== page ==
Trees can talk to each other. I know this because I read an article about it a couple years ago and then started to watch a TED talk until I got distracted by a Kardashian on Ellen, but not before getting the general gist. Scientists discovered trees in forests use their complicated underground network of roots to pass information to each other — even different species were helping and supporting one another, alerting the community to danger and sharing nutrients underneath the forest floor, working together in a singular ecosystem.
My desk sits beneath a large window in my bedroom, where I begin most mornings with a cup of coffee, watching as the sun comes over the hills in Burbank and floods my room with light. Directly through the trees behind my computer monitor is a large, white uppercase B, inexplicably branded into the side of the hill.
I don’t know how it got there, but I like to think someone years ago had the grand idea to copy the Hollywood sign (“except it’ll say…wait for it…BURBANK!”). Then the project stalled after the first letter was erected due to money problems or creative differences (“white letters are so last year — let’s do colored numbers!”) and eventually the whole idea was abandoned. Soon, the neglected B just fell over and stayed stamped into the side of the hill, now dutifully maintained by the widow of the genius behind the failed venture who holds out hope that one day, the town will come to their senses and finish the rest of the word.
I always run the same loop in my neighborhood. I head out my door and follow the street until it slopes upward, gradually at first and then sharply, which is about the time I debate turning around and heading down, letting the momentum carry me easily back to my front door and more importantly, my bed. But I know if I keep going up, enduring five more painful minutes of panting and pushing, I’ll be rewarded with a sweeping view of the San Fernando Valley — sometimes smoggy, sometimes clear, but always satisfying.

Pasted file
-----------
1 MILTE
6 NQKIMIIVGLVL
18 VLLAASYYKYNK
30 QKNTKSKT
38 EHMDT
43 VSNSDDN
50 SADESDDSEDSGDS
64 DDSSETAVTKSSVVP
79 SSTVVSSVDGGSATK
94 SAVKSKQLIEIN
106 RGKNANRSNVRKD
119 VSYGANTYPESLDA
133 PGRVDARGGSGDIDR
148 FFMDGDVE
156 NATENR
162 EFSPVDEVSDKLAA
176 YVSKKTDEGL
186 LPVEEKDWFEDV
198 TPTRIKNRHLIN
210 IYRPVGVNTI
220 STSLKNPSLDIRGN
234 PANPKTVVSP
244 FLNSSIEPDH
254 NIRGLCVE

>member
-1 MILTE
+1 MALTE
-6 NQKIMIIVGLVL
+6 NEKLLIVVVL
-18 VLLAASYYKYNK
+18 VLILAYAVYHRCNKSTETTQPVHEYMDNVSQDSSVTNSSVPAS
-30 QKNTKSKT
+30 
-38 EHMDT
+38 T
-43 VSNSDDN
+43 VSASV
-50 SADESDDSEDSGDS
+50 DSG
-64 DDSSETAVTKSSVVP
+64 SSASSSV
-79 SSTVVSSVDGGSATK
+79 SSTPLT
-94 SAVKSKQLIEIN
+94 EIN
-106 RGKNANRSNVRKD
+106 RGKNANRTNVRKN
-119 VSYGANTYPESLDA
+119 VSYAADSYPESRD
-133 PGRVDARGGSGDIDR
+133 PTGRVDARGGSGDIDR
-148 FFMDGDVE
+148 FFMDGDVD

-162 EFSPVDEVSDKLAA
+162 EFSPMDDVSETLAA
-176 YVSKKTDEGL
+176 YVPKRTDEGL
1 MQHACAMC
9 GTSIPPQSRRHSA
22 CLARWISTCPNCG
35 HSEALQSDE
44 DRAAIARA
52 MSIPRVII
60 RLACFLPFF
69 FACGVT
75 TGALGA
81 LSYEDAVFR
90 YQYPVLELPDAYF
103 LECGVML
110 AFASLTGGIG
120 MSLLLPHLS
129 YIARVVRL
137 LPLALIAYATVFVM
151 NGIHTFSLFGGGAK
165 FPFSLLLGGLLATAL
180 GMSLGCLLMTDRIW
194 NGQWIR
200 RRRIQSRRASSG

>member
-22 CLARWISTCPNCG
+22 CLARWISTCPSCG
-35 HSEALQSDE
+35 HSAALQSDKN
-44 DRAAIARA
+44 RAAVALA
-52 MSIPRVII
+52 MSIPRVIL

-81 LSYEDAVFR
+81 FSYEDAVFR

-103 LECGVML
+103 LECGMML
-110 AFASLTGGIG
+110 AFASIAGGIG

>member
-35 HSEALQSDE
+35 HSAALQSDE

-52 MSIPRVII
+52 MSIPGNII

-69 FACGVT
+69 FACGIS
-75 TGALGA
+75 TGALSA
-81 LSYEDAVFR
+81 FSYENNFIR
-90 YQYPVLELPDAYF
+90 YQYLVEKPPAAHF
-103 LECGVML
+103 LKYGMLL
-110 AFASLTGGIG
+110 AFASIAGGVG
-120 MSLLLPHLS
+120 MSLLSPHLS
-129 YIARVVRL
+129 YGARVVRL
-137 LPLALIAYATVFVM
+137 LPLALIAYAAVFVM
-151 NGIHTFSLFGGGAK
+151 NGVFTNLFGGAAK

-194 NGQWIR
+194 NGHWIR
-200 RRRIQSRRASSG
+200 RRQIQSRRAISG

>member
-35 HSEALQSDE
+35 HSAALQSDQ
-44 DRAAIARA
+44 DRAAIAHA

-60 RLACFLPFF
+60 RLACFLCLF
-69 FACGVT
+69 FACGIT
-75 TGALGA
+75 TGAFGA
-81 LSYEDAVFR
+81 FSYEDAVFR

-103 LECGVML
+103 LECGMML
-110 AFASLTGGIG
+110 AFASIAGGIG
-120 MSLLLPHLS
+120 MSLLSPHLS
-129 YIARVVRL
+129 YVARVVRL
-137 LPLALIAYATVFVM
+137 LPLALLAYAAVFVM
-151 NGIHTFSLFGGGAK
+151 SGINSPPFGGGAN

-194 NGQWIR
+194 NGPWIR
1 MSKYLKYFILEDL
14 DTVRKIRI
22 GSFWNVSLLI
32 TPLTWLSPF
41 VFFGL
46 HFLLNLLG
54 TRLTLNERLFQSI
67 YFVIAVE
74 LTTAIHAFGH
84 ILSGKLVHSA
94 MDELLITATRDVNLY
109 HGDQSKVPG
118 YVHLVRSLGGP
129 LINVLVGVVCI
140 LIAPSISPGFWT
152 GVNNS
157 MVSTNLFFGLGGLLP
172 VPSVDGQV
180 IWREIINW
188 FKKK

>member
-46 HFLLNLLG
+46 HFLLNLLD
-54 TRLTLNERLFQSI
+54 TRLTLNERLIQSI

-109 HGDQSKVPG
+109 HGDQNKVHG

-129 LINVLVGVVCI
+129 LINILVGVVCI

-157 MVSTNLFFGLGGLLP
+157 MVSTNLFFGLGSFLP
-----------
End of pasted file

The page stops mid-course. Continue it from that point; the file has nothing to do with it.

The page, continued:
I recently read a quote by Hubert Reeves — the Canadian Neil DeGrasse Tyson — that’s stayed with me. “Man is the most insane species. He worships an invisible God and destroys a visible Nature, unaware this Nature he’s destroying is the God he’s worshipping.”
Trees line most of my run, their large, leafy canopies stretching over the concrete sidewalks, broken by an occasional row of palm trees dotting the skyline like brown and green Q-tips or skinny, stationary fireworks shooting straight up. As I jog around and under them, I wonder what they’re saying to each other, what they think about what humans have done to their neighborhood. I wonder if they’re constantly warning each other about us, sending unseen amber alerts underground about our cars and our buildings and the bald guy who’s running even though he’s not being chased by any animal and is he singing show tunes? Really?
Like Reeves, I stopped believing in god with capital G a long time ago, choosing instead to find solace and awe in nature with a capital N. As I jog back down the hills and past the lonely B, I hold out hope we can listen to the trees and help each other, learning lessons from Nature that maybe it doesn’t have to be survival of the fittest all the time, and one day we’ll come to understand what the trees have known all along, that our fates are all inextricably linked, part of the same ecosystem.